Zynga Is Missing A Viable Business Model

| About: Zynga (ZNGA)

I spent much of last weekend reviewing Zynga's (NASDAQ:ZNGA) business and financials. As odd as it may seem, I decided to get a better look by trying out one of its games to see if the company had the right business model to recover from its recent earnings drop and news about deciding not to enter into the online gambling business. My results were somewhat disappointing.

When I went to the Zynga's website over the weekend, I was prompted to make a Zynga account or sign in using Facebook (NASDAQ:FB). The number of online players is shown on the front page at all times on the top left. The number stayed at about 500,000 for both days. Signing up was very easy, even though I didn't have a Facebook account. Some problems did arise later on from not having one. The game I spent my time on was CityVille; a game very similar to Sim City. The object of the game is to build a city of people and businesses so that you may eventually collect money from them and expand.

While the game was fun for the first hour or so, you were eventually restricted to waiting for most things to happen unless you paid money. There was a bright sign at the top of the page that constantly showed a sale of 90% off its prices for in-game money, but I simply wasn't all that interested in paying them for something I would eventually earn. In addition I doubt parents would be so willing to give kids their credit cards to buy imaginary items from a company that isn't very well known to them. There was also an occasional video ad that would give you in-game items for watching, and later ask questions to see if you were paying attention. The video ads shown while I was playing weren't very specific towards what I normally look at. Other than video ads, I didn't see any banner ads while playing the game. Needless to say the game got boring quickly and you were eventually required to sign on every few hours to collect money from your city so the time would reset. When I tried to play some other games, they would only allow me to play if I had a Facebook account which I wasn't interested in making. The company seems to rely on Facebook for many of its games which I view as a bad thing because it limits users time on the website that don't have a Facebook or don't want to connect it.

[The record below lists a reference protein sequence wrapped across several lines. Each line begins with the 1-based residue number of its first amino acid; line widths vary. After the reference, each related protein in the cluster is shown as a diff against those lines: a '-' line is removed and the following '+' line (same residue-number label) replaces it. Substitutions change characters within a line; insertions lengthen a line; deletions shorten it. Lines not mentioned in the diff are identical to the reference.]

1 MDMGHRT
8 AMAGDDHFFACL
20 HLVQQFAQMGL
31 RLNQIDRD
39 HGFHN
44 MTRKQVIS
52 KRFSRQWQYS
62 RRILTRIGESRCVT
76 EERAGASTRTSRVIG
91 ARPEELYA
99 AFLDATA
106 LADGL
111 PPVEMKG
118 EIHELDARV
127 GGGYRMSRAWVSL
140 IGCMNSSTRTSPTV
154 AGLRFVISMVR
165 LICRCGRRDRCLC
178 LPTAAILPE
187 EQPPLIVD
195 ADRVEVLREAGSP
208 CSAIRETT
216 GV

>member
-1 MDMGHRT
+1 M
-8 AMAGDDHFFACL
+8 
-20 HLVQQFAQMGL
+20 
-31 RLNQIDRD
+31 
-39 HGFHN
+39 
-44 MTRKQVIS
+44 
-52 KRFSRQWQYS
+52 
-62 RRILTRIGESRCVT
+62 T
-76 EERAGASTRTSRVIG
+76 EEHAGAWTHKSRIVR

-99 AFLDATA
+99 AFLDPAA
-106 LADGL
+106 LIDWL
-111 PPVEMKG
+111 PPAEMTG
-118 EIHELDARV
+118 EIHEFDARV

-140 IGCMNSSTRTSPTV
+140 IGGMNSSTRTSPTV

While the company appears to be cheap at just $3.00 a share, I don't see how the company will ever be profitable. While nearly half of the market cap is cash on the balance sheet with no debt, I see that cash fading as the quarters roll onward with losses. After watching Don Mattrick speak at E3 for years I don't view the him as a catalyst for the stock to move higher either. Ultimately, I see Zynga getting bought out by Facebook or integrated into Microsoft's (NASDAQ:MSFT) Xbox Live community where players would be more willing to buy in-game items.

Disclosure: I have no positions in any stocks mentioned, and no plans to initiate any positions within the next 72 hours. I wrote this article myself, and it expresses my own opinions. I am not receiving compensation for it (other than from Seeking Alpha). I have no business relationship with any company whose stock is mentioned in this article.